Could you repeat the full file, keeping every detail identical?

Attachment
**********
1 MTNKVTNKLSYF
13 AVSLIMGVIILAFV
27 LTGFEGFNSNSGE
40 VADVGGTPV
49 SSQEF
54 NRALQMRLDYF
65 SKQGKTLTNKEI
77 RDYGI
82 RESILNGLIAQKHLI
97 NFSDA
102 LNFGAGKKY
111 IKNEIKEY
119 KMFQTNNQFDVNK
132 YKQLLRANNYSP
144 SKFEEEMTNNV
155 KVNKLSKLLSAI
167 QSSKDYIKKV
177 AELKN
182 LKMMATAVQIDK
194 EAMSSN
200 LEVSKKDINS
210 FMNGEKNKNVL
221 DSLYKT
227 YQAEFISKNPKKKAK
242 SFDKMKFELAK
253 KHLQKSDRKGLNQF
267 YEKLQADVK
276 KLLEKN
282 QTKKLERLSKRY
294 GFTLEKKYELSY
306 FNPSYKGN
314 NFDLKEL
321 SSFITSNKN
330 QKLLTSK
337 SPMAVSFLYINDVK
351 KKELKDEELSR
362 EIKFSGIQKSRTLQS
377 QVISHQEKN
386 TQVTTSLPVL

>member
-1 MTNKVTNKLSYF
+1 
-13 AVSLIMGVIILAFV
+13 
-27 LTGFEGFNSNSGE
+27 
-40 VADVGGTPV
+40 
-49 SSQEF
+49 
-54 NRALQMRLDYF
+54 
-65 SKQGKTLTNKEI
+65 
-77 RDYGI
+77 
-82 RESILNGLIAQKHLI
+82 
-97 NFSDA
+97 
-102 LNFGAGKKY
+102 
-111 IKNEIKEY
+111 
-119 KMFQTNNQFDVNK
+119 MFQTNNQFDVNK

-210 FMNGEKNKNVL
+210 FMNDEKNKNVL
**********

1 MTNKVTNKLSYF
13 AVSLIMGVIILAFV
27 LTGFEGFNSNSGE
40 VADVGGTPV
49 SSQEF
54 NRALQMRLDYF
65 SKQGKTLTNKEI
77 RDYGI
82 RESILNGLIAQKHLI
97 NFSDA
102 LNFGAGKKY
111 IKNEIKEY
119 KMFQTNNQFDVNK
132 YKQLLRANNYSP
144 SKFEEEMTNNV
155 KVNKLSKLLSAI
167 QSSKDYIKKV
177 AELKN
182 LKMMATAVQIDK
194 EAMSSN
200 LEVSKKDINS
210 FMNGEKNKNVL
221 DSLYKT
227 YQAEFISKNPKKKAK
242 SFDKMKFELAK
253 KHLQKSDRKGLNQF
267 YEKLQADVK
276 KLLEKN
282 QTKKLERLSKRY
294 GFTLEKKYELSY
306 FNPSYKGN
314 NFDLKEL
321 SSFITSNKN
330 QKLLTSK
337 SPMAVSFLYINDVK
351 KKELKDEELSR
362 EIKFSGIQKSRTLQS
377 QVISHQEKN
386 TQVTTSLPVL

>member
-1 MTNKVTNKLSYF
+1 
-13 AVSLIMGVIILAFV
+13 
-27 LTGFEGFNSNSGE
+27 
-40 VADVGGTPV
+40 
-49 SSQEF
+49 
-54 NRALQMRLDYF
+54 
-65 SKQGKTLTNKEI
+65 
-77 RDYGI
+77 
-82 RESILNGLIAQKHLI
+82 
-97 NFSDA
+97 
-102 LNFGAGKKY
+102 
-111 IKNEIKEY
+111 
-119 KMFQTNNQFDVNK
+119 MFQTNNQFDVNK

-210 FMNGEKNKNVL
+210 FMNDEKNKNVL